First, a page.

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Clip; I presume some momentum transfer's at play, but can't put a full picture together. What's going on - why does the laser 'repel' the bubble? ... or is it fake?

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4 Answers 4

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This was faked by using a fishing reel /invisible string to invisibly guide the bubble. It is discussed in detail in this video and this video by Seb Lee and Steve Mould.

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    $\begingroup$ Debunked by the source itself - I'll take it. Though, they don't exactly "theoretically prove" it can't be done (e.g. different laser frequencies / power, air / bubble properties, etc) - if anyone can, I'll accept their answer. $\endgroup$ Aug 28, 2020 at 13:55
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I can rule out momentum transfer from the laser. Even though radiation pressure is a thing, it is far too low to be noticeable. Let's do the math: Radiation pressure p=I/c (c speed of light) is determined by the intensity I of the laser beam. Since pressure in general is p=F/A (F Force and A Area), you get F=I*A/c for the force that results from the laserbeam to an object (A beeing the area of the beam, not the object). Since I*A is simply the power P of a laser you get F=P/c, assuming the laser beam lies completely within the object's surface area. Now let's compare with the weight (not mass) of an object. The weight of an object is m*g (m mass, g gravitational accelaration on earth). So setting m*g=P/c, you get m=P/(c*g) for the mass of a weight that would have the same force on the object as the laser through radiation pressure. Assuming the laser in the video has a power of 1W (which it definetly does not have, judging by the overall brightness and the sheer carelessness of the dude waving it around the lab), you get a mass of 0.3 microgramm. For comparison: A 10cm long human hair approximately has a mass of 600 microgramm. So picture the enormous impact of a 50 micrometer long hair falling on a soap bubble.

That said, I can not really tell what is happening in the clip. My guts tell me, that the soap bubble would rather burst than heat up in such a significant way that an upwards force is created. But I am not able to back this up, since I am not an expert in soap bubble surface physics. Also in the world of physics, thermal effects are most of the time rather slow im comparison to other effects, while the bouncing in this clip looks rather instantaneous to me.

So in conclusion, this is either an - admittedly - very good illusion or there is some kind of other effect that I do not see at the moment.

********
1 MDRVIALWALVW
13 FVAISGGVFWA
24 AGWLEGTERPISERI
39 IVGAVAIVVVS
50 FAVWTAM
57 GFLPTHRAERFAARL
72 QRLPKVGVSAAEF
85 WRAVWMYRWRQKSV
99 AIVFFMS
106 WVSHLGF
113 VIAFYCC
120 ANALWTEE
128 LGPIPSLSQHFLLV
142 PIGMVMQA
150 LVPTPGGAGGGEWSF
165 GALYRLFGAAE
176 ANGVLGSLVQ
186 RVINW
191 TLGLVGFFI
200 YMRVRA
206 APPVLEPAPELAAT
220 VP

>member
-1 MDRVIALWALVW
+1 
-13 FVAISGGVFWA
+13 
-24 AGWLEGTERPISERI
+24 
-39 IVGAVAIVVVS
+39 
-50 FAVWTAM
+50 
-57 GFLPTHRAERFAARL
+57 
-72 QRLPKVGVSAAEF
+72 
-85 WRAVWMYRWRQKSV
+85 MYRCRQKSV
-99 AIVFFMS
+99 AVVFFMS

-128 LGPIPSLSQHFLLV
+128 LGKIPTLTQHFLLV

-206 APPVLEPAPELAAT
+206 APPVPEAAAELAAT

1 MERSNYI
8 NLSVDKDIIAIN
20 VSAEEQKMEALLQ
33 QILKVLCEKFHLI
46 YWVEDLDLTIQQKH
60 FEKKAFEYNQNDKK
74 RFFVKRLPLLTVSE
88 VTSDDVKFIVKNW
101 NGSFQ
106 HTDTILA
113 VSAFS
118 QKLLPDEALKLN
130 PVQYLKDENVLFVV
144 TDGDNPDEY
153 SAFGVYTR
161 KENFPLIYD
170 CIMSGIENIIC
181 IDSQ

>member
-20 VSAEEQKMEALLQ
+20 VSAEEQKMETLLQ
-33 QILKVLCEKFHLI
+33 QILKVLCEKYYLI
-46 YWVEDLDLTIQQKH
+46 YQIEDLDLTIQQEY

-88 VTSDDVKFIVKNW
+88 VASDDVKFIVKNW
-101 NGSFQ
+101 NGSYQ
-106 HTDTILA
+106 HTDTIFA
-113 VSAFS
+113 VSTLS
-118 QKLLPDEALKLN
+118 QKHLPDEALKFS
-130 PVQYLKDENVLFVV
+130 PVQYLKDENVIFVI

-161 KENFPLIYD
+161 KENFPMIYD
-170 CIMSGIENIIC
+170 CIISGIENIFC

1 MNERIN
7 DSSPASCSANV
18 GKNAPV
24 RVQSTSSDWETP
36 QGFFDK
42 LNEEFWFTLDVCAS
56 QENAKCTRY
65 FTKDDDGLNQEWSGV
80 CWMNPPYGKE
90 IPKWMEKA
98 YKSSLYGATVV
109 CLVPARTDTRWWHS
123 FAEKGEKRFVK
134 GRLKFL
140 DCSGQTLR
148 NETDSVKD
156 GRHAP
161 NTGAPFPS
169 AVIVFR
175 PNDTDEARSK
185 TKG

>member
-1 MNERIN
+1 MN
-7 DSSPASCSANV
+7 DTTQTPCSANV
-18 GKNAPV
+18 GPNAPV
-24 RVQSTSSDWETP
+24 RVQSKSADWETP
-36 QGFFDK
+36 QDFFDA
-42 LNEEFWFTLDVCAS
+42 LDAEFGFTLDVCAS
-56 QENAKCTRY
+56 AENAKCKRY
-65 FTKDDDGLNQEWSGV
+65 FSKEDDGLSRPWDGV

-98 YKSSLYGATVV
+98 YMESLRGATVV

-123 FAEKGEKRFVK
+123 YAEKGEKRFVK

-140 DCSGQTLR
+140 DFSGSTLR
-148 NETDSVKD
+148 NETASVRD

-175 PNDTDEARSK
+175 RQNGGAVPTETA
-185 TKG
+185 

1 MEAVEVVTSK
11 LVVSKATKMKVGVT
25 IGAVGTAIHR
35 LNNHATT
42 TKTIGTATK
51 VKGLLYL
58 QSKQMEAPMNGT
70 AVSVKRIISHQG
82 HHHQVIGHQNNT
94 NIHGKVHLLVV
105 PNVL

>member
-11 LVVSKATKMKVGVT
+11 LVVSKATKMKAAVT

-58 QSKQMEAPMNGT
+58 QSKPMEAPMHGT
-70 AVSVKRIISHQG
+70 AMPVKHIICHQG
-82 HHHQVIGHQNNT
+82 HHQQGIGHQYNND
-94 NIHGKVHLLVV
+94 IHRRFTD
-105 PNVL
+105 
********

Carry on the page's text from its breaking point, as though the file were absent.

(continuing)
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  • $\begingroup$ Fair enough on pressure, but I was thinking more of the bubble absorbing and in majority re-emitting incident photons perpendicularly to its surface. $\endgroup$ May 29, 2020 at 16:25
  • $\begingroup$ It's not very good illusion. You can see the light scattered by the fiber and the fiber vibration when hit by the bubble. And the way he hold the laser tells you too that something is fishy. $\endgroup$
    – nasu
    Dec 11, 2020 at 2:53
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The clip you link is not from a controlled experiment. The simplest explanation is that the laser beam heats the air and the convection pushes the bubbles.

I would think that if the laser hits a bubble wall directly the heat would make the wall collapse, but it needs a controlled experiment to really study the interaction of "green laser beam" with soap bubbles.

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  • $\begingroup$ But would enough convection exist sufficiently far from the laser to negate the bubble's momentum and repel it before it hits the laser? Is there a study on a laser beam's "convection intensity distribution"? $\endgroup$ May 29, 2020 at 16:19
  • $\begingroup$ From general knowledge laser hitting matter creates infrared radation, which generates heat in air. Now it needs a controled experiment as what is shown could be even an illusion , a result of the movement of the hang holding the laser, imo. $\endgroup$
    – anna v
    May 29, 2020 at 16:22
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Glue a piece of small dia clear clean fishing string to the end of a laser, anchor the other end to a opposing wall, turn on laser and pull string taunt, now blow bobbles onto string while making an upward swing motion with laser, enjoy and have fun. PS I love your math

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